The Man Upstairs, is a good record mind; and a sort of refocus, even a realignment, where the Hitch gently polishes his psychicke crystal ball, often using other Sonic Mages' cloths.
Robyn Hitchcock is a brilliant and well-loved cove whose back catalogue (with the odd dip and sway) has earned him the right to do what he wants. And that's his big problem. I've been a massive (and I mean massive) fan of his work for over a quarter of a century now; long enough to note that sometimes his releases can be just there, or thereabouts. Always pleasing, always fun, and never a cause for worry, but, just, well... marking time. For every Storefront Hitchcock, Moss Elixir, Spooked or Underwater Moonlight there's something like Nextdoorland or Perspex Island.
This new one, The Man Upstairs, is a good record mind; and a sort of refocus, even a realignment, where the Hitch gently polishes his psychicke crystal ball, often using other Sonic Mages' cloths. It certainly doesn't hurt that he is able to deconstruct a few covers from Bryan Ferry (To Turn You On) The Doors (a brilliant version of The Crystal Ship) and Grant Lee Phillips (Don't Look Down) to such great effect. Before you think that 6 covers on a 10 song LP is a sign that he's losing it, it must be pointed out that Robyn Hitchcock has a long, and pretty distinguished track record in working with other peoples' sounds. He's damned good at it; and on his LPs, covers aren't in any way a distraction. To Turn You On, for example, sounds a million (nay a gazillion) times better than the Roxy version. Somehow it sounds sinister, and sensual; wrapped up in a set of (trademark) reedy gasps. And I must admit it did make me chuckle (given some catty sleevenotes on the 90s reissue of Robyn's solo debut, Black Snake Diamond Role) that the opener is a cover of the Psychedelic Furs' The Ghost In You. Nevertheless this (again) shows off the best of Robyn Hitchcock; a poignant and accessible take with a dash of the English Wyrd that is impossible to pin down.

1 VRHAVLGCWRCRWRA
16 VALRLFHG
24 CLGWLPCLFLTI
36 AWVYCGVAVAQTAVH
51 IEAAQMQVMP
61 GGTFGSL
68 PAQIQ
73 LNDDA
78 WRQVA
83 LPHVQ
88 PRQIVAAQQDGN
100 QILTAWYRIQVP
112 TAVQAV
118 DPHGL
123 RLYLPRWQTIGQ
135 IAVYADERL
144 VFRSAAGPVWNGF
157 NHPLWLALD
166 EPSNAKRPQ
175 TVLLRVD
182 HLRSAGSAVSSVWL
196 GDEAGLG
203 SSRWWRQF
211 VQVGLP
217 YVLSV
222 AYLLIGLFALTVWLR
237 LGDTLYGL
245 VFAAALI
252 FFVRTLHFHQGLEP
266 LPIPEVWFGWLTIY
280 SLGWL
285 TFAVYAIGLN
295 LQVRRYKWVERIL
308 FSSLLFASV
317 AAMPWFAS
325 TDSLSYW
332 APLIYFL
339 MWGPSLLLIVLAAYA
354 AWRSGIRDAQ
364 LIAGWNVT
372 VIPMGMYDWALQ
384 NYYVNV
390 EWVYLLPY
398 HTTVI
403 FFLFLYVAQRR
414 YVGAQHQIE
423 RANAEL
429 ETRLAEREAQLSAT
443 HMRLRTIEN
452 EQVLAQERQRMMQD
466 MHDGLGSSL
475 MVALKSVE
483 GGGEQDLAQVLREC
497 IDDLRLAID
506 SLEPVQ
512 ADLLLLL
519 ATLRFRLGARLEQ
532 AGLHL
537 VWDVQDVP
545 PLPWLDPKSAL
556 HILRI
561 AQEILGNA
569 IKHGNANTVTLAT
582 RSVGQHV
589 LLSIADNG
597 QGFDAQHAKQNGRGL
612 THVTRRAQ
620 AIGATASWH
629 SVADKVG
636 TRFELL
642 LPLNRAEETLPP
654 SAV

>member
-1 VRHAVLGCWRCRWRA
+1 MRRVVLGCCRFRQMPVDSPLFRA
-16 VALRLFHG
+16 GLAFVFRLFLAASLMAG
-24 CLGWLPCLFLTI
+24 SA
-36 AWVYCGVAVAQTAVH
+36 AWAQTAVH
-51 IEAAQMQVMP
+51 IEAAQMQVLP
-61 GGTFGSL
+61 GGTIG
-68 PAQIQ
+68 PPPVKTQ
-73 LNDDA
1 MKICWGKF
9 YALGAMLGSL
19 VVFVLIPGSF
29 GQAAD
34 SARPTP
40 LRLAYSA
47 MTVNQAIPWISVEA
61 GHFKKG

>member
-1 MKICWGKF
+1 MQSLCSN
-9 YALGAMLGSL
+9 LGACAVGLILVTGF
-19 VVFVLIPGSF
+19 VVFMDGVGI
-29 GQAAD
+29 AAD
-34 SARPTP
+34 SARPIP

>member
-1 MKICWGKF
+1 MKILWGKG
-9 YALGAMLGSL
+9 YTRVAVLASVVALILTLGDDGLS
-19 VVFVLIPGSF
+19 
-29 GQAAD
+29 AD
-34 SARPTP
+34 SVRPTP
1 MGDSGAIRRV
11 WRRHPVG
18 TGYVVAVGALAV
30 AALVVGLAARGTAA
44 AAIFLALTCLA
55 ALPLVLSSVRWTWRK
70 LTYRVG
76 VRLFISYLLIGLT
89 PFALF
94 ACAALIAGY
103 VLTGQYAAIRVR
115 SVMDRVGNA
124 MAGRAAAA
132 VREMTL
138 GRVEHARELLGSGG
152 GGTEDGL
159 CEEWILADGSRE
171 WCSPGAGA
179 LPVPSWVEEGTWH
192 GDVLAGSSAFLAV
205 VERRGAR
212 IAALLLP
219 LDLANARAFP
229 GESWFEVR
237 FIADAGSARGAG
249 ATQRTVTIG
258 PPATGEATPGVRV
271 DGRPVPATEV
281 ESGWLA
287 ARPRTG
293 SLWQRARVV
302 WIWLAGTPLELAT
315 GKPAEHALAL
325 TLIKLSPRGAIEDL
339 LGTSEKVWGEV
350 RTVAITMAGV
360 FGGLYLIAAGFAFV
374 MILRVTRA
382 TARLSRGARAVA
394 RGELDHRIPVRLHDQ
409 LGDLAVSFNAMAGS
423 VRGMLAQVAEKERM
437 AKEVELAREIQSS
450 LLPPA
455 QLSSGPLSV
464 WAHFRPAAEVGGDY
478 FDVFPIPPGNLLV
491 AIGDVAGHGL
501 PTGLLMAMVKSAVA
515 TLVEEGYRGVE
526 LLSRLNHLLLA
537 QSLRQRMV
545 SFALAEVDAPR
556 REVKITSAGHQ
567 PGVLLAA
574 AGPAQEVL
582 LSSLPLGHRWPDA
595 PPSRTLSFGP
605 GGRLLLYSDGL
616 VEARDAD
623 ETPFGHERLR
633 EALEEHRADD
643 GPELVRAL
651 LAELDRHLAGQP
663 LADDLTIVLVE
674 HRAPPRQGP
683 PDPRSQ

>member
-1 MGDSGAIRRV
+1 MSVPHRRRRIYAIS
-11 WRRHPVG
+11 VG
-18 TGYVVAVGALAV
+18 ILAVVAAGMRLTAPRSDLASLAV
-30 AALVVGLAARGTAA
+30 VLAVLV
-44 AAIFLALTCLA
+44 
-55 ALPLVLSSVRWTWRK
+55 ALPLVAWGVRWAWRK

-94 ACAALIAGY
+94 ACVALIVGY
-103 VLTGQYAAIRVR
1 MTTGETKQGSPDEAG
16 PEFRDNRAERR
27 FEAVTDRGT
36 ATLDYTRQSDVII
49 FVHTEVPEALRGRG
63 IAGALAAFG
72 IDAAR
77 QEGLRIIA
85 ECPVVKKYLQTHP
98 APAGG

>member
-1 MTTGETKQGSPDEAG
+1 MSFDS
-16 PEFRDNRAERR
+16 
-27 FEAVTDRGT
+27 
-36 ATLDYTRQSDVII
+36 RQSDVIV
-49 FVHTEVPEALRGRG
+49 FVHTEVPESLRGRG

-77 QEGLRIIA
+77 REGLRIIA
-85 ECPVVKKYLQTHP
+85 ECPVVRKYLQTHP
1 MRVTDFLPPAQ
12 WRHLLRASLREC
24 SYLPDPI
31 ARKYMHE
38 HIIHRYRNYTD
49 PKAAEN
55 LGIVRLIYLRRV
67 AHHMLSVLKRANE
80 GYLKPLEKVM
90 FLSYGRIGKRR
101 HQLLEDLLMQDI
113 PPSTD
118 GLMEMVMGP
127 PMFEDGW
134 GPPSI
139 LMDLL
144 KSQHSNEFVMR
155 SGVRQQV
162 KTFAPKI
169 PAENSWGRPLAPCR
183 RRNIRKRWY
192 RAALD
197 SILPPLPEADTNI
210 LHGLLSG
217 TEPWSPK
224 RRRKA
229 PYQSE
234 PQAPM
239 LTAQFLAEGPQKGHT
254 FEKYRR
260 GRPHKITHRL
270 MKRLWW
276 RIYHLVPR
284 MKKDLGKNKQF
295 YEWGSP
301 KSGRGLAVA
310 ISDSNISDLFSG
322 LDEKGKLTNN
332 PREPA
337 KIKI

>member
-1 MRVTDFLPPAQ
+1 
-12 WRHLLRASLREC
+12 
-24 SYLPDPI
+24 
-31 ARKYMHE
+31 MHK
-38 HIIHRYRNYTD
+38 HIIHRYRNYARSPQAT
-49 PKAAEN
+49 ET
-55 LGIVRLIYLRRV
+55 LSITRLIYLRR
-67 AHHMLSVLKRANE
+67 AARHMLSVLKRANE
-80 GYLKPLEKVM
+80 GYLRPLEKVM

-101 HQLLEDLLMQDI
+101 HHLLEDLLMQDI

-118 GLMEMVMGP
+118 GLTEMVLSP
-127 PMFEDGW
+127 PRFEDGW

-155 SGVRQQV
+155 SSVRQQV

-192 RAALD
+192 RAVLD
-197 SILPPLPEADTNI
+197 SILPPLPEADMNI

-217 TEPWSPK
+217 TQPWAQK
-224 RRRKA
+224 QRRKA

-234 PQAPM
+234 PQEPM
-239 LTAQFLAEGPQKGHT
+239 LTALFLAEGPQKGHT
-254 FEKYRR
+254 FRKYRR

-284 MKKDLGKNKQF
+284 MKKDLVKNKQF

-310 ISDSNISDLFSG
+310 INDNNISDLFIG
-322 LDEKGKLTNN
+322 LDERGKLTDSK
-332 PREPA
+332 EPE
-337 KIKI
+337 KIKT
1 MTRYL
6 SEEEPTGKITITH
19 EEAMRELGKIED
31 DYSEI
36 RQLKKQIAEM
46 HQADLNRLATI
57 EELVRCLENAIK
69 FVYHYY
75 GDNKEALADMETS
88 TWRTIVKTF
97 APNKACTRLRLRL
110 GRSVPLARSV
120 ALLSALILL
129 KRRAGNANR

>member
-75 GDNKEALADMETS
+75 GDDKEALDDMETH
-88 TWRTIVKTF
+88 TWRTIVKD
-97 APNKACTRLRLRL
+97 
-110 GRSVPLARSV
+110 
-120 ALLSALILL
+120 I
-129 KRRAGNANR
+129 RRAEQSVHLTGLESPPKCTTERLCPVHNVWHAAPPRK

Some of his new songs are killer too; Somebody to Break Your Heart is a gem; something that could be part of his golden mid to late 80s run, subversive, funnny, revelling in the beautiful hooks and melodies and full of unsettling lyrics. Marvellous. The same can be said for the brilliant Comme toujours and San Fransisco Patrol. One other thing in this LP's favour; it's produced by Joe Boyd. Now that can be - again - something that could have led to a certain sense of the pair resting on their laurels through this association and (frankly) winging it. But the sound on this LP is of classic 60's folk; clear, sometimes sparkling and intense, albeit with a heavy dollop of raga here and there. It's clear that Boyd understands Hitchcock, and looks to clear the paths he treads. Now and again I'd have liked a bit more contrast and lushness, as you hear on the brilliant Eye, say, but this is a record that gives a lot and rewards patience and hard listening.
For sure this is a record for fans and something of a reflective release, but then it's Robyn Hitchcock, nuff said.